|Content||The focus of part I of the case study course lies on the literature-based comparison of chemical process alternatives. For this purpose relevant substance data (i.e. physico-chemical, toxicological, safety, and environmental data) as well as information about synthesis routes and technical implementations (i.e. on reaction kinetics; possible separation operations; economic, safety, and environmental aspects) are collected from the literature. Based on this compilation and selected quantitative as well as qualitative measures a process assessment and comparison is conducted and the most promising process alternative is chosen for further evaluation. For this alternative a basic flowsheet and mass and energy balances are generated.|
|529-0613-00L||Process Simulation and Flowsheeting||7 credits||3G||E. Capón García, K. Hungerbühler|
|Abstract||This course encompasses the theoretical principles of chemical process simulation, as well as its practical application in process analysis and optimization. The techniques for simulating stationary and dynamic processes are presented, and illustrated with case studies. Commercial software packages are presented as a key engineering tool for solving process flowsheeting and simulation problems.|
|Objective||This course aims to develop the competency of chemical engineers in process flowsheeting and simulation. Specifically, students will develop the following skills:|
- Deep understanding of chemical engineering fundamentals: the acquisition of new concepts and the application of previous knowledge in the area of chemical process systems and their mechanisms are crucial to intelligently simulate and evaluate processes.
- Modeling of general chemical processes and systems: students have to be able to identify the boundaries of the system to be studied and develop the set of relevant mathematical relations, which describe the process behavior.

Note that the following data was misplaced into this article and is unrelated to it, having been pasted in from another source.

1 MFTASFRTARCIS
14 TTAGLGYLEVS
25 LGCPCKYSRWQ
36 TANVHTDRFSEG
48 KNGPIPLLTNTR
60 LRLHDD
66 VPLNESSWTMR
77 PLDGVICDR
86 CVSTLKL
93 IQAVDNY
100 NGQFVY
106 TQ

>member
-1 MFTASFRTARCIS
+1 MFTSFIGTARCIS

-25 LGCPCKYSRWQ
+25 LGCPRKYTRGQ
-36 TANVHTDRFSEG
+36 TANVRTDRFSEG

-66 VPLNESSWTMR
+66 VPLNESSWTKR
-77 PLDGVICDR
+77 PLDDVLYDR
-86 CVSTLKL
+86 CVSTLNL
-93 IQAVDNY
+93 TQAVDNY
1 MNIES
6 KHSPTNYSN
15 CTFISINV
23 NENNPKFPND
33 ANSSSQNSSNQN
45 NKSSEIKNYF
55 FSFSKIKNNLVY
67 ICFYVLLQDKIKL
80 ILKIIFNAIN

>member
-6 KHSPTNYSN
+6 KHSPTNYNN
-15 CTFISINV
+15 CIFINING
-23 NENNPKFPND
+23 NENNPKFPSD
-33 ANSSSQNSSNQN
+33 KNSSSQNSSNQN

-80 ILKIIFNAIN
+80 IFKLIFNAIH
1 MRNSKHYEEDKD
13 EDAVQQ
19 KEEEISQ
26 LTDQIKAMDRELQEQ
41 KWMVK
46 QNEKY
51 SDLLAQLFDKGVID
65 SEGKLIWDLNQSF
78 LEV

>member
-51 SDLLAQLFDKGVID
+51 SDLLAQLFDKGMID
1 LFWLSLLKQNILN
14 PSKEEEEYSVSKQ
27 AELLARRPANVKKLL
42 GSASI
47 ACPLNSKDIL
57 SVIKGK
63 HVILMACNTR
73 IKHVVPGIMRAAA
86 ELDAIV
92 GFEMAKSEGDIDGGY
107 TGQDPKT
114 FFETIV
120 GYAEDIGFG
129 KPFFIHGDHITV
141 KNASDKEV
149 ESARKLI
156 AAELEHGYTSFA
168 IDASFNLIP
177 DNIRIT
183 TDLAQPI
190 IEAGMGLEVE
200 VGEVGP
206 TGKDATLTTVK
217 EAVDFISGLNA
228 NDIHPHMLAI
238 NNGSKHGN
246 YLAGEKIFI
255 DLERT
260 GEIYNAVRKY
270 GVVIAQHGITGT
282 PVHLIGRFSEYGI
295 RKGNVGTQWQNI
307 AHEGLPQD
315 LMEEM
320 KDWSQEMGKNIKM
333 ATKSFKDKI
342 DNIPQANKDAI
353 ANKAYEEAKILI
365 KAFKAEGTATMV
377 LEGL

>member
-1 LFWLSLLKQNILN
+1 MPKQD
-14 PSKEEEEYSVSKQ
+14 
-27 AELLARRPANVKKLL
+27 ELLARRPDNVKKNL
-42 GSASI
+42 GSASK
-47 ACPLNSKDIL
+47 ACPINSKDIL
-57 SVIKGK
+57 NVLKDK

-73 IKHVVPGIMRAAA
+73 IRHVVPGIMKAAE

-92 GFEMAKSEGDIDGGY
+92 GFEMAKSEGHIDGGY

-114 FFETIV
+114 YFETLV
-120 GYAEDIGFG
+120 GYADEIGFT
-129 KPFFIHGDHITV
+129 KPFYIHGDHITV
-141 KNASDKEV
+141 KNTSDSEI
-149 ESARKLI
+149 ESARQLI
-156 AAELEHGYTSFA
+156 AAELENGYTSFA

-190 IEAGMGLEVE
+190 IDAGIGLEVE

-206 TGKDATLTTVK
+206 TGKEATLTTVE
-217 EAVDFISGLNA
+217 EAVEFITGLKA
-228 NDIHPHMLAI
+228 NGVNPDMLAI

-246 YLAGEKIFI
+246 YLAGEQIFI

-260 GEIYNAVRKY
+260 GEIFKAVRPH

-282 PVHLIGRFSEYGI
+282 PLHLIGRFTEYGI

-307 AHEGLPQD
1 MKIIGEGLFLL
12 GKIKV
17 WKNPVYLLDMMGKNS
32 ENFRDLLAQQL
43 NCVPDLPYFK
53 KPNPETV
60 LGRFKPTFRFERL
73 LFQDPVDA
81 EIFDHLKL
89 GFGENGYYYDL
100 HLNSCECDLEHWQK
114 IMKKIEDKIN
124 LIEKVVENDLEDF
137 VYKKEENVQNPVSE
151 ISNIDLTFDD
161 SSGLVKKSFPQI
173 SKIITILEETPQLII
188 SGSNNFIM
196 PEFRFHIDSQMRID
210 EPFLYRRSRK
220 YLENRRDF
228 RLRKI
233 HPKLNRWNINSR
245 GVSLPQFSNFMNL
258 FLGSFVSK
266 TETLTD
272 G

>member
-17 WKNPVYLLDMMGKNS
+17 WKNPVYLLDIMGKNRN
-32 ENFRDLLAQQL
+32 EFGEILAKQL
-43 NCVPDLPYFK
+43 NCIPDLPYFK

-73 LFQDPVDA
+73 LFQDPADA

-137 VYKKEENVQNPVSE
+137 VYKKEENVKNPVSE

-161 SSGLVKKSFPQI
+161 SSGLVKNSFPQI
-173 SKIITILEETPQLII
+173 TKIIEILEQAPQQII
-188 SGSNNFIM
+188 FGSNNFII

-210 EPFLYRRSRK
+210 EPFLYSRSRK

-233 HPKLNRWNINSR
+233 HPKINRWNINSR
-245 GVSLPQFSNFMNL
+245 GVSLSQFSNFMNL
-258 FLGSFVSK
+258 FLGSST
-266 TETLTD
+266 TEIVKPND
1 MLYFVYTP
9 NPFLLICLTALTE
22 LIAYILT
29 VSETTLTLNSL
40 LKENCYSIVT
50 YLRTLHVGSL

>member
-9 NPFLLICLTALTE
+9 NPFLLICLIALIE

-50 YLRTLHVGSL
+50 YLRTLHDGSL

- Mathematical reasoning and computational skills: the familiarization with mathematical algorithms and computational tools is essential to be capable of achieving rapid and reliable solutions to simulation and optimization problems. Hence, students will learn the mathematical principles necessary for process simulation and optimization, as well as the structure and application of process simulation software. Thus, they will be able develop criteria to correctly use commercial software packages and critically evaluate their results.
|Content||Overview of process simulation and flowsheeting|
- Definition and fundamentals
- Classification: stationary (steady-state) versus dynamic (transient state) systems
- Fields of application
- Case studies
- Modeling strategies of process systems
- Mass conservation
- Species balance
- Energy conservation
- Momentum balance
- Multiphase-systems: equilibrium & non-equilibrium models
- Process system model
- Process specification
- Introduction to process specification
- Classification of mathematical models: AMS, DOE, DAE, PDE
- Model validation
- Software tools
- Solution methods for process flowsheeting
- Simultaneous methods
- Sequential methods
- Dynamic simulation
- Numerical solution: explicit and implicit methods
- Continuous-discrete simulation: handling of discontinuities
Process optimization and analysis
- Classification of optimization problems
- Linear programming
- Non-linear programming
- Dynamic programming
- Optimization methods in process flowsheeting
- Sequential methods
- Simultaneous methods
Commercial software for simulation: Aspen Plus
- Thermodynamic property methods